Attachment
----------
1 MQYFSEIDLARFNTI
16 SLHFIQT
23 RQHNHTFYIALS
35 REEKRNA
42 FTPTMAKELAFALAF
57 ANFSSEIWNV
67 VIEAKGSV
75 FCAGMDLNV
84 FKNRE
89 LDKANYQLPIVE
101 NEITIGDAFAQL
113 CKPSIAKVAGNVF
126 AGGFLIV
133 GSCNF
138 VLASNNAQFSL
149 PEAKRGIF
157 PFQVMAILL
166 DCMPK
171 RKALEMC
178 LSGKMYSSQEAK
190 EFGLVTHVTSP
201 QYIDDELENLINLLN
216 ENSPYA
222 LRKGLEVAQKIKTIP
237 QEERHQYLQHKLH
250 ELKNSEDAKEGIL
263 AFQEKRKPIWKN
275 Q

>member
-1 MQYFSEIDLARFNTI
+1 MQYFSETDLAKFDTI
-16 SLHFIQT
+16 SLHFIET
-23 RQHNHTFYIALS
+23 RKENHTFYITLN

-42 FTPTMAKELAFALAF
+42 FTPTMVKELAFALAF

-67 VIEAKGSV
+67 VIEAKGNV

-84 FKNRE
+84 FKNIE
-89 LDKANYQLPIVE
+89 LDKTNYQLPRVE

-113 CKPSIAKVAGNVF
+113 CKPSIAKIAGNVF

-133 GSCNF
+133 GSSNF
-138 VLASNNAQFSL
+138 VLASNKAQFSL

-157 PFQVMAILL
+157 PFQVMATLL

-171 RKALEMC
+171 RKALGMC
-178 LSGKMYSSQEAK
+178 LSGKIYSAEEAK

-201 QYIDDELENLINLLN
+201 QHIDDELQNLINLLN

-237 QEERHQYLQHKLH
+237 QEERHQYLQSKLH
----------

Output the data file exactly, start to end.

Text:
1 MQYFSEIDLARFNTI
16 SLHFIQT
23 RQHNHTFYIALS
35 REEKRNA
42 FTPTMAKELAFALAF
57 ANFSSEIWNV
67 VIEAKGSV
75 FCAGMDLNV
84 FKNRE
89 LDKANYQLPIVE
101 NEITIGDAFAQL
113 CKPSIAKVAGNVF
126 AGGFLIV
133 GSCNF
138 VLASNNAQFSL
149 PEAKRGIF
157 PFQVMAILL
166 DCMPK
171 RKALEMC
178 LSGKMYSSQEAK
190 EFGLVTHVTSP
201 QYIDDELENLINLLN
216 ENSPYA
222 LRKGLEVAQKIKTIP
237 QEERHQYLQHKLH
250 ELKNSEDAKEGIL
263 AFQEKRKPIWKN
275 Q

>member
-1 MQYFSEIDLARFNTI
+1 MQYFSETDLAKFDTI
-16 SLHFIQT
+16 SLHFIET
-23 RQHNHTFYIALS
+23 RKENHTFYITLN

-42 FTPTMAKELAFALAF
+42 FTPTMVKELAFALAF

-67 VIEAKGSV
+67 VIEAKGNV

-84 FKNRE
+84 FKNIE
-89 LDKANYQLPIVE
+89 LDKTNYQLPRVE

-113 CKPSIAKVAGNVF
+113 CKPSIAKIAGNVF

-133 GSCNF
+133 GSSNF
-138 VLASNNAQFSL
+138 VLASNKAQFSL

-157 PFQVMAILL
+157 PFQVMATLL

-171 RKALEMC
+171 RKALGMC
-178 LSGKMYSSQEAK
+178 LSGKIYSAEEAK

-201 QYIDDELENLINLLN
+201 QHIDDELQNLINLLN

-237 QEERHQYLQHKLH
+237 QEERHQYLQSKLH